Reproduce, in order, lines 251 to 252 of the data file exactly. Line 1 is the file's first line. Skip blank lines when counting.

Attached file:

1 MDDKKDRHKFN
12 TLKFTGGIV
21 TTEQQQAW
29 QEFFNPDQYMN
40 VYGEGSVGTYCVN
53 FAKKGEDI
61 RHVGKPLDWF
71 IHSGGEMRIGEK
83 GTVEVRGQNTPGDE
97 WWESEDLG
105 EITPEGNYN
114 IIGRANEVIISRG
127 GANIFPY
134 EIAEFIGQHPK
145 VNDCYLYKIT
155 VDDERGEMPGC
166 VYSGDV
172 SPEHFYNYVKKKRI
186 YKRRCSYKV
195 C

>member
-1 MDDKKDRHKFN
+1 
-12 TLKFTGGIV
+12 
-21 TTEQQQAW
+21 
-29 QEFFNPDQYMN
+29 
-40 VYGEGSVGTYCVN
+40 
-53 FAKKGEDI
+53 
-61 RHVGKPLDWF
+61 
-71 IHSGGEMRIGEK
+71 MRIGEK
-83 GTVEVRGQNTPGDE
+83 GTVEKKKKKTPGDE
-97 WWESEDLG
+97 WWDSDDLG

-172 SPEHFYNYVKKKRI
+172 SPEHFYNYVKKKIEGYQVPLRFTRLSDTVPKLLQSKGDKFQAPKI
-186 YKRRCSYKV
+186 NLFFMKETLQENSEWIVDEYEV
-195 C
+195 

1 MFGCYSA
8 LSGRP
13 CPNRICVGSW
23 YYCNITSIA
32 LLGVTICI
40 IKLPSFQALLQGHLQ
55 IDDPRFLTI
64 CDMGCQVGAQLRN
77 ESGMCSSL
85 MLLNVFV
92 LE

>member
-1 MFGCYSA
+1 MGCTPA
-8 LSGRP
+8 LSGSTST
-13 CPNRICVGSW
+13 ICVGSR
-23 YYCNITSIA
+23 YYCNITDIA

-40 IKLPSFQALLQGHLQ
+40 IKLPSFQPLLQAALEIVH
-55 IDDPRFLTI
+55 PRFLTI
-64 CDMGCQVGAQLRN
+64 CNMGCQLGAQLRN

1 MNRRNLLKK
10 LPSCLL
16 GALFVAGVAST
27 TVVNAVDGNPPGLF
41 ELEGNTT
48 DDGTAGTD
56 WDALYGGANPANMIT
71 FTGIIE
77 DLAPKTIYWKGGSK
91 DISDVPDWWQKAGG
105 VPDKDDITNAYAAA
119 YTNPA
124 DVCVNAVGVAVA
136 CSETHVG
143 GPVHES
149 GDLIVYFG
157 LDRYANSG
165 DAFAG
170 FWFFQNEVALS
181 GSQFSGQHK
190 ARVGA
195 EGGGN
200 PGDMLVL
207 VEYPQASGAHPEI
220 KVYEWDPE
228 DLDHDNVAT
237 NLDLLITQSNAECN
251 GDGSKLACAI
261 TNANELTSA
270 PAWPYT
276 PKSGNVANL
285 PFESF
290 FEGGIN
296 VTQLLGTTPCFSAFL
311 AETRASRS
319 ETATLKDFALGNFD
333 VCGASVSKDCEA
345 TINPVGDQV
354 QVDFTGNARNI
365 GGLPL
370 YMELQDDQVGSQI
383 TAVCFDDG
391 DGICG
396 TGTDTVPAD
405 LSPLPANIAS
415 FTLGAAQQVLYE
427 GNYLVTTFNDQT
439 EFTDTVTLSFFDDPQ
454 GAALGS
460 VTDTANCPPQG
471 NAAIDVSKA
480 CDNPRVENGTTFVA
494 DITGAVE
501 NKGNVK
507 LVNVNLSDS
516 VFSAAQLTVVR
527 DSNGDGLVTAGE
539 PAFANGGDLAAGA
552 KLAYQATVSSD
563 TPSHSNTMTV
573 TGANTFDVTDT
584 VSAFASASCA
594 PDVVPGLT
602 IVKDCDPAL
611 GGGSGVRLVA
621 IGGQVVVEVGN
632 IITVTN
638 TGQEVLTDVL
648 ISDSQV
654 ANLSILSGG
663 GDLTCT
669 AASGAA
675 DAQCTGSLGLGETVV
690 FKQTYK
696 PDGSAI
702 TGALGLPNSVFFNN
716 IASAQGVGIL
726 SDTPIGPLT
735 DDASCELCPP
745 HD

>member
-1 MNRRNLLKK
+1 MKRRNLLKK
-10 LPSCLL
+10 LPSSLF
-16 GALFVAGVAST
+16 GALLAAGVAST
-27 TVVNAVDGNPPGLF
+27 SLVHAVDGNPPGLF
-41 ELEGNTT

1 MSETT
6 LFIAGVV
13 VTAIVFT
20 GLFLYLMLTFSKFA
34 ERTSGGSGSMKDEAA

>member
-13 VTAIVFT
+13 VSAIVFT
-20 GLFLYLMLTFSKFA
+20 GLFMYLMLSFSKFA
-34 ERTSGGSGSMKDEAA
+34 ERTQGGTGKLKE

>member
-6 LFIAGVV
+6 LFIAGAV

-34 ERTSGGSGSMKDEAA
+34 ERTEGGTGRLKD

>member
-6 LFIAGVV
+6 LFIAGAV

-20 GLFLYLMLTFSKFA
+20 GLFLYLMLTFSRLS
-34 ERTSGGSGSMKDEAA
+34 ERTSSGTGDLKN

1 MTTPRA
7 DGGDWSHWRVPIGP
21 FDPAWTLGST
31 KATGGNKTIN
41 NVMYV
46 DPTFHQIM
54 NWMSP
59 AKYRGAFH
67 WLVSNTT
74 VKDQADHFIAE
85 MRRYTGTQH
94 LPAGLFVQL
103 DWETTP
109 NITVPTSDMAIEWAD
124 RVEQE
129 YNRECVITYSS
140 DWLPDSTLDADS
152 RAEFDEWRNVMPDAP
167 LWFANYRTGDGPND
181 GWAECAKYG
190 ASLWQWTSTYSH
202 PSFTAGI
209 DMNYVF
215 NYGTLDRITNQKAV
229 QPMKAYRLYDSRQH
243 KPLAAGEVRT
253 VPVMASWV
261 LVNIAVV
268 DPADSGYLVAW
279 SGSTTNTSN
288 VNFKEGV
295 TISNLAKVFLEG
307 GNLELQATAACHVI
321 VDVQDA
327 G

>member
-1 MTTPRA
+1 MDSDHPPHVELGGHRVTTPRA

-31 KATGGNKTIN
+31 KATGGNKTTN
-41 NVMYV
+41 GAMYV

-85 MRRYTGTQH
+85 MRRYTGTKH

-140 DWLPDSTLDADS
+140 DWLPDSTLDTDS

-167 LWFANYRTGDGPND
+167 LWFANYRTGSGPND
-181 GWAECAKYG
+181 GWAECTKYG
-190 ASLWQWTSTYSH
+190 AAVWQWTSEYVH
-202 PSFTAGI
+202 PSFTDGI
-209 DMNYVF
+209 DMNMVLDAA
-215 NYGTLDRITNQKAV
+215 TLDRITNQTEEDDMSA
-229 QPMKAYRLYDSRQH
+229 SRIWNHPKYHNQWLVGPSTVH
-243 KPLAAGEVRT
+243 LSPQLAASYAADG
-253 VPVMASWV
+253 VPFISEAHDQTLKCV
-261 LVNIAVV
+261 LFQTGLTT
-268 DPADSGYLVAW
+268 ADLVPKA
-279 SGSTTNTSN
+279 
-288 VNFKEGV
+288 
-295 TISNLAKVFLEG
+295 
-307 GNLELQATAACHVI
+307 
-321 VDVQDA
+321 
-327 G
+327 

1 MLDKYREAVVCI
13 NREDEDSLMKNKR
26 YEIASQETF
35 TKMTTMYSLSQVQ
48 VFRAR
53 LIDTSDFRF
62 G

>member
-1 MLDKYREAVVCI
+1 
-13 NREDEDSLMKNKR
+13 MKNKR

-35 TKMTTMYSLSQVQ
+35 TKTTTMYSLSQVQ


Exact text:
+253 VPFISEAHDQTLKCV
-261 LVNIAVV